Iowa guard Caitlin Clark (22) smiles before doing an interview with Kim Adams on FS1 after a NCAA women’s basketball game against Drake, Sunday, Nov. 19, 2023, at Carver-Hawkeye Arena in Iowa City, Iowa.

When it comes to Caitlin Clark, we are used to staggering facts and figures that we have never seen before. The Iowa Hawkeyes star is a transformational figure and arguably the hottest athlete in terms of rising star power in sports today. But this week, we learned a tidbit about that star power that could have potentially opened up a Pandora’s box for NIL, college sports, and the networks that cover them.

Puck’s John Ourand reported that Fox Sports, who televises many of Clark’s games with the network’s Big Ten contract, considered putting together an NIL package that could convince Clark to stay in college.

Clark has obviously been huge to the bottom line of Fox and NBC and anyone else televising women’s college basketball. Fox’s women’s college basketball coverage is outrating its men’s coverage this year, largely thanks to Iowa. And Clark has had so many games on Peacock in an attempt to drive subs that she might as well have her own category on the platform.

Even though Fox didn’t ultimately take the step towards writing a check, it’s easy to see the issues of ethics, fairness, and competitive balance that it could have caused.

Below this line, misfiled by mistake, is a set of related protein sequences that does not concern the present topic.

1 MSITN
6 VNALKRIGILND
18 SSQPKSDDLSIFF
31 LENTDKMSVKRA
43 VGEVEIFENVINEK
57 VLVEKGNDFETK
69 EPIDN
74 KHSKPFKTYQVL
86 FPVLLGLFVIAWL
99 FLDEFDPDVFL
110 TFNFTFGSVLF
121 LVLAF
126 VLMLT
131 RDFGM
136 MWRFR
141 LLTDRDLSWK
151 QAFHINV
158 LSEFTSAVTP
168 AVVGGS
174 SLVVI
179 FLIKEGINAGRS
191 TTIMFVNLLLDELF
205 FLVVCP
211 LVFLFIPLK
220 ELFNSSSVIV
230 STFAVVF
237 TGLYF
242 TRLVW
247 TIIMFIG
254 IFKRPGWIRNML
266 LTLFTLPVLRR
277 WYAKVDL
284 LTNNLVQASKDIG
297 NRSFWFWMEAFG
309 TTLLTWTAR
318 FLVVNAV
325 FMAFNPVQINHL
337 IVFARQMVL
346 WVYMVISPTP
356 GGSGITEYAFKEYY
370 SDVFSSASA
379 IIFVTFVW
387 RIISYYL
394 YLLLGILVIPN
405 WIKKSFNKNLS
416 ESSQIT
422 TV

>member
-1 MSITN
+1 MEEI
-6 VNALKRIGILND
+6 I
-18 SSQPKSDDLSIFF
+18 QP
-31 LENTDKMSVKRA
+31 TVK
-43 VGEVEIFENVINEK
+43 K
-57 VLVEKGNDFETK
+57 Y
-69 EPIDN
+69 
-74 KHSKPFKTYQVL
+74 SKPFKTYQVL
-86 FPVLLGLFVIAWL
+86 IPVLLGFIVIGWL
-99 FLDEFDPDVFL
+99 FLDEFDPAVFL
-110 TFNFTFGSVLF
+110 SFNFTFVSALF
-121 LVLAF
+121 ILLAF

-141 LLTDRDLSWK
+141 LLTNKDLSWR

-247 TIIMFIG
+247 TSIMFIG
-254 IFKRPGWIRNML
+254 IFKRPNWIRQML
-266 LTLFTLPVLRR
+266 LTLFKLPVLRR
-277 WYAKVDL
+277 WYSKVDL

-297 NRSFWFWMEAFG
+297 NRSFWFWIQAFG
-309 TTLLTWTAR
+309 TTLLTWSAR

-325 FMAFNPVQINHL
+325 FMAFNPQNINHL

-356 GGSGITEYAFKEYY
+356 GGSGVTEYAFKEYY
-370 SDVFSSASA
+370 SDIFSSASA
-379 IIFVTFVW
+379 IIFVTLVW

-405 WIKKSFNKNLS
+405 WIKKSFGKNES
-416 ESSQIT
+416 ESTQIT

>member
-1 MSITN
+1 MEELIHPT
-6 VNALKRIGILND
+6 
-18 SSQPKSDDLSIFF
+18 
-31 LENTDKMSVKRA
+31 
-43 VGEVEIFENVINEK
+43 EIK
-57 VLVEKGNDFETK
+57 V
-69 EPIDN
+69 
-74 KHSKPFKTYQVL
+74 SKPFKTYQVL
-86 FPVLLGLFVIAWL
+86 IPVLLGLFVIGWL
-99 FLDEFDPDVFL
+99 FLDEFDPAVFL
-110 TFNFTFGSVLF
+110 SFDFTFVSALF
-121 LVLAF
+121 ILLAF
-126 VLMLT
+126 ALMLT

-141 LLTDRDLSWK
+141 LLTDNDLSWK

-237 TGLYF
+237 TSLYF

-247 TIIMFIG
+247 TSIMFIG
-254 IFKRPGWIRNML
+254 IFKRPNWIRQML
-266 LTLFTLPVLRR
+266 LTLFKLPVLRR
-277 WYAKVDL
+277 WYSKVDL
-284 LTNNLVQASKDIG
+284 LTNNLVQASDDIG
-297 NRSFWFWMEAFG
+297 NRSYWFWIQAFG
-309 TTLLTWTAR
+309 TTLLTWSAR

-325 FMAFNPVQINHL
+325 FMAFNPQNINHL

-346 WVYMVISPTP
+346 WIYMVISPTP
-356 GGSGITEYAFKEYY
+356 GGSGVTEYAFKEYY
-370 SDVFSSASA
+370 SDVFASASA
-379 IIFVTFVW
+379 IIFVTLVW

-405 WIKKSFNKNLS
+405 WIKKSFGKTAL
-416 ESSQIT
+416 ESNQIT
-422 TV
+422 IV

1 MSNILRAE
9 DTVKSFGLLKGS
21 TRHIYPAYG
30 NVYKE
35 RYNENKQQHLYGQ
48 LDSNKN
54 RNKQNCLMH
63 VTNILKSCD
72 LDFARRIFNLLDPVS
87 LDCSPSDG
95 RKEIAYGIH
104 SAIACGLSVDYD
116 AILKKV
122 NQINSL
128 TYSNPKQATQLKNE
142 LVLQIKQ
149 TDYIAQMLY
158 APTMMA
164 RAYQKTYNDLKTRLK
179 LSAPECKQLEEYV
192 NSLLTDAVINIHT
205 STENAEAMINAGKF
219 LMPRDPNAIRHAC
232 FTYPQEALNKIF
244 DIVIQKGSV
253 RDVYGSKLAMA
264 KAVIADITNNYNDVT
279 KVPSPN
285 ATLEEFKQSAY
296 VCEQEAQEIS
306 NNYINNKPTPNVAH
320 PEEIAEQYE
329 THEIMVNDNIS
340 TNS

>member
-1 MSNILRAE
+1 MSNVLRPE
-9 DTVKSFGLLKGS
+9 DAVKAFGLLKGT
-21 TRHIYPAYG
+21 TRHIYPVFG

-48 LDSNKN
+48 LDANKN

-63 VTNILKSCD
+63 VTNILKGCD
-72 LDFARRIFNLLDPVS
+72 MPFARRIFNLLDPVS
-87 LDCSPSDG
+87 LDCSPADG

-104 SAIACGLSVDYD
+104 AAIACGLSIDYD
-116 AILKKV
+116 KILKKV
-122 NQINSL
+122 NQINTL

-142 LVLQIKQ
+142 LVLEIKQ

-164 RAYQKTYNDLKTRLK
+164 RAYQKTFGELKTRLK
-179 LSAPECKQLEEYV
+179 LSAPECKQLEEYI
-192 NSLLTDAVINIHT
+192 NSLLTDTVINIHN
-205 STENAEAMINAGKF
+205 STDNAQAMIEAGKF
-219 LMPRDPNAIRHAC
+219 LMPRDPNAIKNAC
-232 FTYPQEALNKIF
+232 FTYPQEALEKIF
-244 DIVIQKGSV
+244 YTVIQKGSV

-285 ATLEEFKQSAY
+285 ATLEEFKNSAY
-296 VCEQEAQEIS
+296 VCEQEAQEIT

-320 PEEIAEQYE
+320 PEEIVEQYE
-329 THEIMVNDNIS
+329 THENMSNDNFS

It’s one thing for networks to pull the strings of conference realignment and reshape college sports to their liking. (RIP, Pac-12 Conference.) It’s quite another to be directly involved in paying or sponsoring specific athletes to benefit their television ratings and thereby favoring certain schools.

Take a step back – how would the Ohio State women’s basketball program feel about Fox giving money to an Iowa star? How would anyone else in the Big Ten feel if another school suddenly received extra payouts that they did not? It would be a huge advantage for Iowa over the rest of the competition and it would come from the network rightsholder. The fact that Fox even thought about directly interfering in the competition they cover through an NIL offer to a player is mind-blowing.

Could you imagine the outcry from fans about a rightsholder showing favoritism towards a player or school knowing that she or he was on the network payroll? How would it effect the coverage of that athlete? Would the announcers show favoritism towards them? Would they push for rankings or awards? These would all be totally legitimate questions.

And if Fox truly considered a Caitlin Clark NIL deal, what’s to stop the idea from going further? Could the network convince a highly touted prospect to come to Ohio State or Michigan? Could NBC, Fox, and CBS team up to try to lure transfers away from the SEC (and ESPN) to play on their networks? What’s to stop not just universities and collectives, but networks themselves, from bidding on the top stars in college sports.

The conspiracies around ESPN’s dissing of Florida State were sent into overdrive in the fall after they missed the College Football Playoff. Could you imagine the nuclear reaction if ESPN was paying players on Georgia during that entire debate?

It’s insane to think about as a possibility. It would carry all kinds of ethical dilemmas that have never ever been considered before in sports broadcasting. But in modern college athletics, everything is on the table.

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